While malignant mesothelioma is often mischaracterized as a cancer of the lung because some symptoms mimic those of lung tumors, it is in fact a cancer of the mesothelium, which explains its name. The mesothelium lines the body’s chest and abdominal cavities as well as the internal organs, lubricating and protecting them. The mesothelium is divided into three sections: the pleura (in the chest cavity), the peritoneum (the abdominal cavity), and the pericardium (the area around the heart).
Mesothelioma most commonly develops in the pleura, the tissue lining the chest, but can also occur in the peritoneum or pericardium. Symptoms of peritoneal mesothelioma differ from the respiratory problems caused by the more common pleural type and can include weight loss, abdominal swelling, bowel obstruction, anemia, and fever. All three types have been attributed to asbestos exposure.
1. Limited Exposure to Asbestos Is Not Harmful.
Although individuals who work or worked directly with asbestos-containing materials are at the highest risk for developing asbestos-related diseases, scientists have determined that there is no safe level of exposure to asbestos. It has been suggested that even washing the clothes of someone exposed to asbestos can put the washer at risk because asbestos fibers and dust can settle on clothing and then become airborne again when the clothing is handled.
2. Chrysotile (White) Asbestos Poses No Health Risk.
The type of asbestos that was most commonly used in consumer products and construction materials is called chrysotile, or white asbestos. It is considered a type of serpentine asbestos because its structure is thread-like, making it ideal for use in weaving and other applications. While chrysotile is considered less dangerous than other types of amphibole asbestos, including the less commonly used amosite (brown) and crocidolite (blue) varieties, there is no safe form of asbestos. All types release fibers when crumbled that can lodge in the lining of the lungs and cause mesothelioma.
3. There Is No Treatment for Mesothelioma.
While there is currently no cure for malignant mesothelioma, there are treatments for this type of cancer. If the condition is diagnosed early enough, the physician may remove the affected portion of the pleural mesothelium, a procedure known as a pleurectomy or a decortication. However, surgery alone is rarely successful and is usually combined with radiation and chemotherapy.
Though this type of cancer is resistant to radiation, if the tumors are still localized in the chest or abdominal region, radiation can sometimes prevent further tumor growth. More effective is chemotherapy, which has been proven to increase survival rates. As with most cancers, however, the earlier treatment begins, the better the outcome. Since mesothelioma often goes undiagnosed until the late stages, treatment options seem limited, though new treatments and therapies are continually being developed and tested.
4. Mesothelioma Is Contagious.
This cancer is not contagious—it always has environmental causes. When several people who work or live together develop the disease, it is because they have all been exposed to the same toxin, sometimes as a result of just one person bringing asbestos fibers on his or her clothing into the shared living or work space.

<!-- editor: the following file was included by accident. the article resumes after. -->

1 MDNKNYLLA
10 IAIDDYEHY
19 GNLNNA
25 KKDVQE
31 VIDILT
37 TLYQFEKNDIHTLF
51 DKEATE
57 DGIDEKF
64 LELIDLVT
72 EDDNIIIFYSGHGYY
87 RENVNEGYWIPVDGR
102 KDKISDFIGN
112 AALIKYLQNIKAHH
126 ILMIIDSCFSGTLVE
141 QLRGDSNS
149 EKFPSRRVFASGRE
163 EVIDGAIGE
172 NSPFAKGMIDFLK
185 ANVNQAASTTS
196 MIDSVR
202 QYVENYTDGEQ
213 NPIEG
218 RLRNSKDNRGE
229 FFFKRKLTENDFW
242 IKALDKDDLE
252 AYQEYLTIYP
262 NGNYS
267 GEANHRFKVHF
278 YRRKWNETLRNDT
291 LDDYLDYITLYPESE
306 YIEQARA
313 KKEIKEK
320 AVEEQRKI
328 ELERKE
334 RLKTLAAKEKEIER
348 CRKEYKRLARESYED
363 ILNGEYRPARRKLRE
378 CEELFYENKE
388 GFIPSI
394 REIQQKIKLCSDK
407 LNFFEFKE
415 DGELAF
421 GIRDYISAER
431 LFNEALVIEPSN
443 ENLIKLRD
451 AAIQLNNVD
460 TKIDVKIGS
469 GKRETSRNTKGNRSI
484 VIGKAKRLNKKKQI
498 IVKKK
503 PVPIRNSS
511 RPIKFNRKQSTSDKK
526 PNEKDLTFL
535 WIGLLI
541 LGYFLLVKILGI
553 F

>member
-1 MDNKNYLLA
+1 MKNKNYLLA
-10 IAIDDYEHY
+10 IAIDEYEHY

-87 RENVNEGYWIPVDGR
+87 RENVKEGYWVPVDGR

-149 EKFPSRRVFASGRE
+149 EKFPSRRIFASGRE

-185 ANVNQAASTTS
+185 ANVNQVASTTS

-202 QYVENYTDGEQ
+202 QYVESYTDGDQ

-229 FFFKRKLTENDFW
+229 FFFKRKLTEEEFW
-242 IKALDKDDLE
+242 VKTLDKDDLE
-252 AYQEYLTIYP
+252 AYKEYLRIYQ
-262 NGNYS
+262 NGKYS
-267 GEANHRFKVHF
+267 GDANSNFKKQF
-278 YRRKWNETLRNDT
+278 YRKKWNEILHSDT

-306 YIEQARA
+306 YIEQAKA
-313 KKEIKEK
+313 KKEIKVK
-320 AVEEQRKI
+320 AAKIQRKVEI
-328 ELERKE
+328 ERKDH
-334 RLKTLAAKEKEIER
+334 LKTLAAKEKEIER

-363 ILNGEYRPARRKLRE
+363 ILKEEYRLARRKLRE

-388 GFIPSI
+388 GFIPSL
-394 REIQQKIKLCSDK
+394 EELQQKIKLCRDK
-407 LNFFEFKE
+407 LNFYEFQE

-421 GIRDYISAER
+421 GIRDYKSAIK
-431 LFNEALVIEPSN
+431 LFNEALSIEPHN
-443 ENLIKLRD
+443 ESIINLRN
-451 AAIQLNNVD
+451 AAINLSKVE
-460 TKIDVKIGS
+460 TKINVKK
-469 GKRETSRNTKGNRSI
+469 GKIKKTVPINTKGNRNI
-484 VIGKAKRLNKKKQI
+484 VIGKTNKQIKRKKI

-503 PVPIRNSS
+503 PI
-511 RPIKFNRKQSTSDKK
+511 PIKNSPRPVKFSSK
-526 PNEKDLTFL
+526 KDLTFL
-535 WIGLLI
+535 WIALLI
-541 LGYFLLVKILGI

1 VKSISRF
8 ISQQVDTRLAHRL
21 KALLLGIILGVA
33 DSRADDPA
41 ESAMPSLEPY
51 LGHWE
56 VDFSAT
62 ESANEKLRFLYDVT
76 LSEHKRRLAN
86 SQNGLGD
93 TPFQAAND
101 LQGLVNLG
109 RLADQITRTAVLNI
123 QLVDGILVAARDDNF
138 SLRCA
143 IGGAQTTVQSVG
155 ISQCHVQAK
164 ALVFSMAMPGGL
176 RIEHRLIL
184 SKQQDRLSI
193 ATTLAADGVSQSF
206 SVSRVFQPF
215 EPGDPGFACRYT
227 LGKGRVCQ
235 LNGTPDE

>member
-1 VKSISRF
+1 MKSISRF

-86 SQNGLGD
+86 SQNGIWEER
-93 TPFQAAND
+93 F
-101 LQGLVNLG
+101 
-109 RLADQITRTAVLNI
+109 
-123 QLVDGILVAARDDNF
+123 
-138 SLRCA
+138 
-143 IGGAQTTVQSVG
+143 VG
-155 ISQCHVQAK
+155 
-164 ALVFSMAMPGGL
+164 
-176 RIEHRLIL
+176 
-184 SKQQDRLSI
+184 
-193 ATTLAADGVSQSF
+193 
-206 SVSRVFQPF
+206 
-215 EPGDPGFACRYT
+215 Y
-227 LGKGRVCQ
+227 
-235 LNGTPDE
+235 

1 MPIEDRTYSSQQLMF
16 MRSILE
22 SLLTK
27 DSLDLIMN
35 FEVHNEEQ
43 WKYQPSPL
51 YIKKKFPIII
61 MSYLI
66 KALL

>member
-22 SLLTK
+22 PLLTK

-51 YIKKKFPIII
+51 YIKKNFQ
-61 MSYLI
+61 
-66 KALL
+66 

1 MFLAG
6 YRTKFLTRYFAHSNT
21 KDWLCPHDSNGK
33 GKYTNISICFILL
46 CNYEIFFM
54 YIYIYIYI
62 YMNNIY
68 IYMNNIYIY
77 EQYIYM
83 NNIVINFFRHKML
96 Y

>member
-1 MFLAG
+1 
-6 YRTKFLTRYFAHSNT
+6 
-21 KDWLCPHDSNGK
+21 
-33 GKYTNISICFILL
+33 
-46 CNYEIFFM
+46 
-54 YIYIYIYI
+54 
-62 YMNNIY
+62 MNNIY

5. Mesothelioma Is Hereditary.
Mesothelioma is not hereditary, although it can appear to be if several family members contract the disease. Children can be exposed to asbestos either in their homes and schools, or as a result of a parent who works with asbestos and unwittingly brings it home on his or her hair or clothes. This is known as “paraoccupational secondary exposure” and can be prevented by requiring those who work with asbestos to shower and change clothing before leaving work.
6. Only Men Develop Mesothelioma.
While it is true that men develop mesothelioma at five times the rate of women, females can also be affected. The high rate in men may be explained by the scarcity of women in the workplace before World War II, as well as the continued rarity of women in the construction trades that provide the highest risk for asbestos exposure. However, some traditionally female-oriented occupations, such as teaching and textile work, can also put women at risk of exposure.
7. Only Smokers Can Develop Mesothelioma.
Anyone who has been exposed to asbestos, whether or not they smoke, is at risk of developing mesothelioma. However, it is true that smokers who have been around asbestos have a much higher chance of developing asbestos-related diseases than nonsmokers with the same amount of exposure.
8. Mesothelioma Cannot Be Diagnosed Early.
While mesothelioma can be diagnosed early, it rarely is because symptoms can take between 20 and 50 years to appear. These symptoms are also similar to those of many other lung conditions. The best chance of early diagnosis occurs if someone with a history of exposure to asbestos is regularly checked for signs of the disease. The prognosis for patients who are diagnosed early is much better than for those who are diagnosed in the later stages.
9. There Is No Help for Patients and Families of Patients with Mesothelioma.
In addition to a variety of medical resources, there are legal steps for those who have developed asbestos-related diseases and their loved ones. Because many employers knew the risks of working with asbestos and chose to neither inform their employees nor provide proper protective gear, these employers can often be held financially responsible for their negligence.